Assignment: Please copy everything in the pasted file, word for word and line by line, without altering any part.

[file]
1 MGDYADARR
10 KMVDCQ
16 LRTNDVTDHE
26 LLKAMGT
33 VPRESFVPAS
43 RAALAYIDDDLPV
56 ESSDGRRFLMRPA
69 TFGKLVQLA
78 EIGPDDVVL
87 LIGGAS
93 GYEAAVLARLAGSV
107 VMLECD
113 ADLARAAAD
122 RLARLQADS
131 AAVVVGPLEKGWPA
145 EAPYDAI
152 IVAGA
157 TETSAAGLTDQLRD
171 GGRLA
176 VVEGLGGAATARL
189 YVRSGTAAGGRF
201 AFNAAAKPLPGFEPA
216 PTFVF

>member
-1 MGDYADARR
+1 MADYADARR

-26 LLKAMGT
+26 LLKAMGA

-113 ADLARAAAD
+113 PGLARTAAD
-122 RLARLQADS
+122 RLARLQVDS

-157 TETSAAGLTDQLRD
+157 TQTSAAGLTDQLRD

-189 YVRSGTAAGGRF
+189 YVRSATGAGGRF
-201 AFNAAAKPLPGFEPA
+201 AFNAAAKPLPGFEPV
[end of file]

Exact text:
1 MGDYADARR
10 KMVDCQ
16 LRTNDVTDHE
26 LLKAMGT
33 VPRESFVPAS
43 RAALAYIDDDLPV
56 ESSDGRRFLMRPA
69 TFGKLVQLA
78 EIGPDDVVL
87 LIGGAS
93 GYEAAVLARLAGSV
107 VMLECD
113 ADLARAAAD
122 RLARLQADS
131 AAVVVGPLEKGWPA
145 EAPYDAI
152 IVAGA
157 TETSAAGLTDQLRD
171 GGRLA
176 VVEGLGGAATARL
189 YVRSGTAAGGRF
201 AFNAAAKPLPGFEPA
216 PTFVF

>member
-1 MGDYADARR
+1 MADYADARR

-26 LLKAMGT
+26 LLKAMGA

-113 ADLARAAAD
+113 PGLARTAAD
-122 RLARLQADS
+122 RLARLQVDS

-157 TETSAAGLTDQLRD
+157 TQTSAAGLTDQLRD

-189 YVRSGTAAGGRF
+189 YVRSATGAGGRF
-201 AFNAAAKPLPGFEPA
+201 AFNAAAKPLPGFEPV